Well, several weird turns.  But I'm not writing today about finding the cat asleep in the training potty or Graham's realization that the two white buttons on Mickey Mouse's pants are, in fact, buttons and not "really big nipples" as he had previously thought.

It wasn't until Cael had returned home from school and we all sat around the table for lunch that I noticed him repeatedly adjusting his pants and sitting in a contorted position on his chair. 

"What's wrong with your pants, Cael?"

"Nothing.  I just have a scratchy itch."

"Do you need to go potty?"

"Nope, I just need to scratch."

And with that, he dropped his pants to reveal his round cheeks, sans underpants.  Before I let myself question that decision, I could see that the source of the itch was the inside of his pocket, which had rubbed uncomfortably on his bare bottom all morning and left a red spot brighter than Rudolph's nose.  (See, now this is a Christmas story, too!)

After he retrieved some underpants to act as a barrier between his sensitive skin and his insensitive (and insensitively priced!) Gymboree jeans, I simply had to question his motives.

"Cael, were you at school all morning without underpants?"

"Yeah... but it's okay because my nutters stayed warm in my pants."

"That's not the only reason to wear underpants, honey.  You need to wear them everyday, no matter what."

"But you said my cheekers were cute!"

"They are cute, but you still need to wear underpants.  Wait-- you didn't show the other kids your cheekers, did you?"

"No, we were very busy today."

"That's a relief.  Now you need to promise me that you won't show them your private parts, okay?"

"But Mommy--"

"No, I want you to promise me."

"Ugh.  Okay."

Thinking that the issue was settled, I did what any modern mother would do.  I put it on Facebook.  I thought it was funny.  I mean, it is funny, right?  Obviously other people found it funny because before I knew it, I was fielding texts and repeating the story on the phone with a few friends, all the while not noticing how Cael's face was growing redder by the minute.

And this time, I was the culprit, not a scratchy itch.

Without realizing it, I had embarrassed him badly enough that he erupted in a Vesuvious-like fashion and shouted at me to stop.  Honestly, I hadn't considered that his nerves of steel would be penetrated by my teasing, but they had and I felt terrible.  This wasn't like a scraped knee or a paper cut-- this was a bruised ego, and Mommy did the bruising.

I tried to snuggle him extra for the rest of the night, and to make sure he took his mind off of the Bare Bottom Debacle of 2012, but he made sure I would remember.

"Mommy, why did you tell everyone about me not wearing underpants?"

"I'm sorry, honey, I should have asked you.  I just thought it was a funny store and I didn't think it would hurt your feelings."

"No, Mommy, I mean why did you tell them about me not wearing underpants, but you didn't tell them that I have cute cheekers?"

"Oh, Cael..."

Correction:  Cael did not wear underpants to school yesterday, but it's okay because he has really cute cheekers.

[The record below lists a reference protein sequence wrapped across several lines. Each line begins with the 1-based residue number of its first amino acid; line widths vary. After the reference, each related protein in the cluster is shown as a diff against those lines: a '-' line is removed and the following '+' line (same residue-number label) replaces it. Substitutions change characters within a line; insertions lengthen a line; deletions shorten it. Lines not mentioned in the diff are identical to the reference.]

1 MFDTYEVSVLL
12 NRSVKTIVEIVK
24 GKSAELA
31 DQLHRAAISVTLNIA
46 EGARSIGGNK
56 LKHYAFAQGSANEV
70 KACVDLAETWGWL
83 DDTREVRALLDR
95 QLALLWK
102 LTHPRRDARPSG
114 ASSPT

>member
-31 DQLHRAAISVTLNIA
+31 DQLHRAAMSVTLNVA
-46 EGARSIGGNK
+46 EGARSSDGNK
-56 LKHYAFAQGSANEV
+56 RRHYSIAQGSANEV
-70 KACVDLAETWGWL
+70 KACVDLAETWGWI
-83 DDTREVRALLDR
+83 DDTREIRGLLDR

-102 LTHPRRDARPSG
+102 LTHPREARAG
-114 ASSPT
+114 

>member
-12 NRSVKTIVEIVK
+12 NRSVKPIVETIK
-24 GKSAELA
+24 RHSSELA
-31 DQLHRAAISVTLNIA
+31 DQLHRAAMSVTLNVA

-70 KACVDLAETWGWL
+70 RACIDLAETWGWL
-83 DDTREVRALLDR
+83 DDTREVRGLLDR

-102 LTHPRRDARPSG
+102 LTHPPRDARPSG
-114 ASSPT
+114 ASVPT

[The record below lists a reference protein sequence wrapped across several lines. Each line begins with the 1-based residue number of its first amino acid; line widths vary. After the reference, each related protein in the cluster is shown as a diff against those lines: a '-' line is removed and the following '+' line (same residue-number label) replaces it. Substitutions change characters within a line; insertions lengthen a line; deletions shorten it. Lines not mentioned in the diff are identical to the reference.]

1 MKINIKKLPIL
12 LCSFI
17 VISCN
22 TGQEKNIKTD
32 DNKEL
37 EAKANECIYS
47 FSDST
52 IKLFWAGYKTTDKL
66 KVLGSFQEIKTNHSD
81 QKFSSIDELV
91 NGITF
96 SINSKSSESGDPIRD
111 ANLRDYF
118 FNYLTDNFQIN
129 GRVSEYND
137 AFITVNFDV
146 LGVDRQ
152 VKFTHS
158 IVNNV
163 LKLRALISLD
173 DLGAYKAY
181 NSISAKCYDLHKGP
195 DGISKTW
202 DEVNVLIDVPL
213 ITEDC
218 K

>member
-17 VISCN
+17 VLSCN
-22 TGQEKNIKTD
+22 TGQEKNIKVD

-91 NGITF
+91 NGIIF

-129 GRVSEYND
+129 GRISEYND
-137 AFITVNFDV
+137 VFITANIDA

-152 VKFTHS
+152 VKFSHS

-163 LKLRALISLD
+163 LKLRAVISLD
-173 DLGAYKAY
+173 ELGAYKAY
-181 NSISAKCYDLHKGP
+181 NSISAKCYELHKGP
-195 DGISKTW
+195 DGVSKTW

Wednesday, December 12, 2012

Ism of the Week

"Mommy, how come Santa doesn't bring you presents?"

"Well, Santa just does those special things for kids.  I guess he decided that grown-ups could get gifts for themselves."

"That's not very nice.  In my school we're not 'sposed to give something to just one boy and not give something to all of the other boys."

"What about the girls?"

"I don't give anything to girls.  Santa can take care of that."

Monday, December 10, 2012

Move Over, Marvel

"Hey Mommy, I drawed you some pictures!"


"See, this is a bad guy and there's a good guy shooting him with this tank because tanks are worser than punching."


"And then I drew Mr. Incredible when he was still fat, so he has big muscles but they're not as big as his huge belly because he's been eating a lot of Christmas candy.  Like you, Mommy!"


"And here is Captain America!!  He's really strong because he was frozen but now he's not frozen and he doesn't know people any more because they were here before he was frozen but then they weren't here after he got not frozen.  He's cool because he was frozen.  And he has an 'A' on his hat!"


"These two guys are fighting because they just like to fight.  They weren't frozen, they're just fighting guys.  This guy has a sword but this one has glasses so that he can see better.  The guy with no glasses can't see good, so he's not hurting the other guy.  Because he can't see, Mommy.  Isn't that funny?"


"This is Violet from the Incredibles.  She has dark hair and I put her in her force field.  I just think it's cool that she can make a force field.  But what if she farts in the force field and it's really stinky and she can't breathe?  Maybe it's not very cool that she makes a force field."


"Oh!  Oh!  I almost forgot that I drew Hawkeye!    He is really good with his bow and arrow, like Daddy.  Except Daddy only got one deer and if Hawkeye was hunting I bet he would get fifty-sixty deers!"


"Iron Man is over here.  He's still my favorite because he has a really cool suit and he's a normal guy inside but he has this funny shiny thing on his stomach.  I thought it was a necklace but now I think it's not a necklace.  Maybe it's a sticker.  Or a reflicktor like on my bike!"


"But the BEST one is the Hulk!  I like him because he gets so big and green and he can smash things and break walls and stuff.  So I drawed you a Hulk."


"And here are the Hulk's nipples, Mommy!"

"Wow, Cael.  Those are some impressive pictures.  And I think I know what your super power is!"